South Africa’s currency and bonds rallied to their strongest levels since December, when President Jacob Zuma roiled markets by firing his finance minister, as a recovery in commodity prices and an improvement in China’s economy fueled investor appetite for riskier assets.
The rand gained as much as 1.1 percent to 14.5344 per dollar, the strongest level since Dec. 9, when Zuma unexpectedly removed Finance Minister Nhlanhla Nene and replaced him with a little-known lawmaker, raising doubts about his commitment to fiscal targets. Yields on benchmark rand bonds due December 2026 dropped 11 basis points to 8.98 percent, falling below 9 percent for the first time since the start of the political crisis.
Data that showed Chinese exports advanced for the first time since June pointed to a stabilization in the world’s second-largest economy and the biggest buyer of South African raw materials. The Bloomberg Commodity Index gained for a fourth day, fueling demand for shares in South African commodity producers and sending the nation’s benchmark stock index to its biggest one-day gain in six weeks.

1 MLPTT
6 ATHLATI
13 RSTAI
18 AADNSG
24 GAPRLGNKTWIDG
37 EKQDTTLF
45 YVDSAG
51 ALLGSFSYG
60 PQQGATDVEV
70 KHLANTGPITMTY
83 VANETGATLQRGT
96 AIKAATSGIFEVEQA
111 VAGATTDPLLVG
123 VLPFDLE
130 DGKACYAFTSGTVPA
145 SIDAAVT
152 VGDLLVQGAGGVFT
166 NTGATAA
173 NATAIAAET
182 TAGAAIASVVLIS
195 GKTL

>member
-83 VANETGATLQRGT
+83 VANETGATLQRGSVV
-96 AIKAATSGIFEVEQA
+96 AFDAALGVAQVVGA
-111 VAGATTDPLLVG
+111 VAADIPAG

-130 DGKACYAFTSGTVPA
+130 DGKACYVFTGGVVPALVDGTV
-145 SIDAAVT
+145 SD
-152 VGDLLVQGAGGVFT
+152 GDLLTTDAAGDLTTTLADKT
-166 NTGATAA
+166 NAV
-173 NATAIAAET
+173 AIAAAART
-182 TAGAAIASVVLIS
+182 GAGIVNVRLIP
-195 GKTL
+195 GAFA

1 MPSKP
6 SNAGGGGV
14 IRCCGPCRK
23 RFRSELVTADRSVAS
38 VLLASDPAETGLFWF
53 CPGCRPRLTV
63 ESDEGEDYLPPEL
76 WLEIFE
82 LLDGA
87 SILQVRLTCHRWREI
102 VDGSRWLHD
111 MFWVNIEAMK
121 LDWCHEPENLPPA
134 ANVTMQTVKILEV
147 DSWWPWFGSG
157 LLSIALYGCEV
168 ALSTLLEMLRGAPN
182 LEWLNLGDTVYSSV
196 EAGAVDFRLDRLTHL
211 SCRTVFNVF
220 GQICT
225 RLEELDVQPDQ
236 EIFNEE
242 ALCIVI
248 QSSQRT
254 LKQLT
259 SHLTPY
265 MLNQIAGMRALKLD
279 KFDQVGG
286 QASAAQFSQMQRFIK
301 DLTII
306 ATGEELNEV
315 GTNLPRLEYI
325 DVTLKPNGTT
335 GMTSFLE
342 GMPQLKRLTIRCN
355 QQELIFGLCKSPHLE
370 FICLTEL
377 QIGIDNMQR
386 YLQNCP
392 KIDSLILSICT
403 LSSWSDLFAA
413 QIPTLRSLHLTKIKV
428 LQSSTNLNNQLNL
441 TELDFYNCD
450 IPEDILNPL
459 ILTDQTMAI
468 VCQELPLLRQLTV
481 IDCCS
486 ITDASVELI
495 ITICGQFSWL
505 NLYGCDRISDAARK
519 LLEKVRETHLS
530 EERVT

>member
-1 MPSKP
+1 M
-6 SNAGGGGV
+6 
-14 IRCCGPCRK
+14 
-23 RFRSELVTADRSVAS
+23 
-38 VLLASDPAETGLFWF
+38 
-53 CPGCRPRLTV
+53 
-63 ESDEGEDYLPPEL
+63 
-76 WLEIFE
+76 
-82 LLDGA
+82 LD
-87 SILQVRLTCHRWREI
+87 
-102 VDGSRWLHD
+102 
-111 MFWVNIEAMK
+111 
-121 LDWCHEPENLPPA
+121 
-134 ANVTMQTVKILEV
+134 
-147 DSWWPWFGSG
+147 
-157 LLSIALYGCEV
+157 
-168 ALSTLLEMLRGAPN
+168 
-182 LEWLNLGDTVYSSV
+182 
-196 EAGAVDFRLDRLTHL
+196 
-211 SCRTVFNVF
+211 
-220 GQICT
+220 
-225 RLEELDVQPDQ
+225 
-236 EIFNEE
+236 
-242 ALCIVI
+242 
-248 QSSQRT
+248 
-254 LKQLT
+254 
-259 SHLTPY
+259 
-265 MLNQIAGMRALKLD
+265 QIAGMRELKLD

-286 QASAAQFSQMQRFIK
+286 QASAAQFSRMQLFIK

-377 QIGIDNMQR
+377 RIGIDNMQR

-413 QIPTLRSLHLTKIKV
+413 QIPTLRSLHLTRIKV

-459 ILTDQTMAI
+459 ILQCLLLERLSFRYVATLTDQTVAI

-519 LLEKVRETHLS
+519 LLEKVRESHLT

“Emerging-market investors were sitting too long of cash through the first quarter and had to put it to work even if they wanted to remain underweight South Africa,” Peter Attard Montalto, an Africa economist at Nomura International Plc, said via e-mail. Investors are ignoring South Africa’s political risks for now as the risk-on environment drives demand for emerging-market assets, he said.
The FTSE JSE All Share Index climbed 1.7 percent to the highest closing level since March 22. Anglo American Plc, a diversified miner, led gains with BHP Billiton Plc and Kumba Iron Ore Ltd.
The cost of insuring South Africa’s dollar debt against default for five years using credit default swaps dropped 20 basis points to 295 basis points, just six points shy of the level they traded at before Zuma fired Nene.